Yemeni Military Gets Money for New Machines, Yemeni People Dependent on Humanitarian Aid Suffer

I feel like I have written a variation of this post a half dozen times since Christmas. Here we go again. Via Laura Rozen, I see that the Pentagon has moved forward with its plans to double military assistance to Yemen to $150 million.  Says Laura:

Some $35 million of that is in so-called 1206 funds to support counterterrorism efforts in Yemen (see this). An additional $38 million “will provide Yemen with a military transport aircraft,” Reuters reported. The other some $70 million will be detailed by the Pentagon soon, but is expected to go towards bolstering Yemen’s air transport capabilities, Reuters said.

Meanwhile, thousands of civilians displaced by civil conflict in Yemen are facing starvation because the international community can’t come up with some $30 million in assistance that the UN says is necessary to sustain humanitarian operations throughout the rest of the year.  That $30 million amounts to a 20% shortfall, meaning that aid agencies are being forced to scale back their operations.  This is what the UN Office for the Coordination of Humanitarian Relief says these cuts will mean in real terms to Yemenis dependent on aid: (Forgive some of the technical jargon, but I think you’ll get gist.)

Food and Agriculture

WFP is facing a shortfall of 75 percent of its estimated requirements for 2010.  The agency has already been forced to  significantly reduce rations and beneficiaries.  By July, only 4 percent of the planned 3.2 million beneficiaries will be receiving assistance and, during the second half of the year, all food support will be cut off.  This includes assistance to IDPs, refugees, acute malnourished children and pregnant mothers.

Livestock is the last remaining asset of IDPs, and a survey has indicated that IDPs have lost over 50 percent of their  livestock.  It is important to ensure the survival of remaining livestock to maintain livelihoods and food security, particularly to ensure sustainable recovery upon return to Sa’ada. 

Nutrition assistance is provided throughout Yemen.  Thirty percent of targeted acute malnourished children under-five and  pregnant/lactating mothers are no longer receiving nutrition assistance.  A CERF contribution has assisted in mitigating shortfalls, however serious shortfalls will continue to impact implementation, and at current funding levels, children will be without treatment for the second half of 2010.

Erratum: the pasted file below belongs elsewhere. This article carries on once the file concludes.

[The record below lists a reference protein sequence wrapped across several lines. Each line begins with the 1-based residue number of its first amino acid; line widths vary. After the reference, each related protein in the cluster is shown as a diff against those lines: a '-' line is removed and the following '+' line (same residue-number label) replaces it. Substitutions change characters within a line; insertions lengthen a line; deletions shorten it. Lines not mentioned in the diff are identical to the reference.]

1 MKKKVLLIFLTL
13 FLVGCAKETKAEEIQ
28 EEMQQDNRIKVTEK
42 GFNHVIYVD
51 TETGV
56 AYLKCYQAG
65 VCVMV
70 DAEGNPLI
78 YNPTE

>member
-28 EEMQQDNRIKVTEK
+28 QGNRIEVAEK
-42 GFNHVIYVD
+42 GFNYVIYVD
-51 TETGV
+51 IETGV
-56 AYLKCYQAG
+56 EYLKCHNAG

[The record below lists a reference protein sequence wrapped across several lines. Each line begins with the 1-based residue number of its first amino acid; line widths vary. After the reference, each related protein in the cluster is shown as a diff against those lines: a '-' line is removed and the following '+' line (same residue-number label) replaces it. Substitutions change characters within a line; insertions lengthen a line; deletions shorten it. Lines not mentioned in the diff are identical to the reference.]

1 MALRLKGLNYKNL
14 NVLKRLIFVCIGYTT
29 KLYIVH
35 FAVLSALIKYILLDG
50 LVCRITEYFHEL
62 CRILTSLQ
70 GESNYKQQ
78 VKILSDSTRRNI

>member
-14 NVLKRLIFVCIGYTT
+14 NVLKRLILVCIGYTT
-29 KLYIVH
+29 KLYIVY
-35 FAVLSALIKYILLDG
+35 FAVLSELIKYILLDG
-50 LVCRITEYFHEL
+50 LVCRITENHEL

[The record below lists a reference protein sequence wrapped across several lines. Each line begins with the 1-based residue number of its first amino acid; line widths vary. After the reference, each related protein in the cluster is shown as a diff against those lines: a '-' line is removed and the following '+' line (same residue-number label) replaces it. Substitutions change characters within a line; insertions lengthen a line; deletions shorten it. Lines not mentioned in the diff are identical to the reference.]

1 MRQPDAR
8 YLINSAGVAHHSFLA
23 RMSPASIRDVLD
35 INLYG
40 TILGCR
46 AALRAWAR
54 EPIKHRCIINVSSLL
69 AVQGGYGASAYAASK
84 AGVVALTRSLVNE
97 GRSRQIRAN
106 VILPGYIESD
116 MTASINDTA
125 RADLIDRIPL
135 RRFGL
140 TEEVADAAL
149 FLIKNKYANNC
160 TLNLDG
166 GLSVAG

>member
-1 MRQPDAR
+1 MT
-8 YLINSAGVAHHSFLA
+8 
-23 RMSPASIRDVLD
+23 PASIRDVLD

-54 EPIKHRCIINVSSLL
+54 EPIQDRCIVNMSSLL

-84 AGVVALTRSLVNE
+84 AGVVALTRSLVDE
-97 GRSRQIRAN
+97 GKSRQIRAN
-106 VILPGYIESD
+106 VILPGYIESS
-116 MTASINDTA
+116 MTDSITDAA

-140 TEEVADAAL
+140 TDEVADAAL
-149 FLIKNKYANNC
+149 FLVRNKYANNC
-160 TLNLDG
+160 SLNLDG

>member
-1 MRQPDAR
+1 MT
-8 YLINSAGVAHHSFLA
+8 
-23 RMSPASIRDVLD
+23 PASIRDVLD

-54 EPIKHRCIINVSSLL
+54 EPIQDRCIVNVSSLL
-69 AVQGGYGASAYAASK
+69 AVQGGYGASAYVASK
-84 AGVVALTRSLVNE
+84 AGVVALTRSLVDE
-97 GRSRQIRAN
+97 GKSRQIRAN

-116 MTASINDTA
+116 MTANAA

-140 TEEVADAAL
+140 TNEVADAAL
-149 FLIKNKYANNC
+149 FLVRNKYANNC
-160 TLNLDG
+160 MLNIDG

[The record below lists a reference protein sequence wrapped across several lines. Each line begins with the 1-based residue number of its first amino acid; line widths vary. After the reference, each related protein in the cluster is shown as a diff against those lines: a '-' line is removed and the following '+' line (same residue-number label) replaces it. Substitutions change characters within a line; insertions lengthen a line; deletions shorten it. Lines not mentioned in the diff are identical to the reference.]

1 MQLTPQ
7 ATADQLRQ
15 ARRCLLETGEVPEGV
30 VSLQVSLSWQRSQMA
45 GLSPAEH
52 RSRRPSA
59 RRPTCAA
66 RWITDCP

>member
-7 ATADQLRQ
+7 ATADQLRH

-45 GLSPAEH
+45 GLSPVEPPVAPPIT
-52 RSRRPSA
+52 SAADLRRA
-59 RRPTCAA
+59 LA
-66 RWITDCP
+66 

Shelter, NFIs and CCCM
Due to a lack of funding, in some cases only some of the items from the standard non-food item (NFI) kit have been distributed to displaced people.  A lack of NFIs reduces coping mechanisms and the ability for IDPs to be self-sufficient.

The geographical coverage of health services is in desperate need of improvement throughout the conflict-affected areas, particularly to scattered IDPs outside camps.  Lack of adequate funding has prevented these improvements, as well as  the provision of round-the-clock essential health services to the affected population.

The Government has asked humanitarian actors to stop registration.  Due to funding shortages, the Government claims  additional assistance cannot

be provided to newly registered IDPs.  However, discussions are ongoing to enable continued registration. 

In conflict-affected governorates there continue to be large numbers of IDP children not enrolling in any form of regular  education activities.  Lack of funds is hampering the improvement of the response.  Particular needs cannot be met, including the problem of children out of school, and psychosocial and technical support for teachers.

I generally don’t like to put humanitarian relief in the “security frame” (helping vulnerable people should stand as its own goal) but it surely undermines American goals for stability in Yemen when thousands of people are forced into desperate conditions at IDP camps?  Why are we being so short-sighted?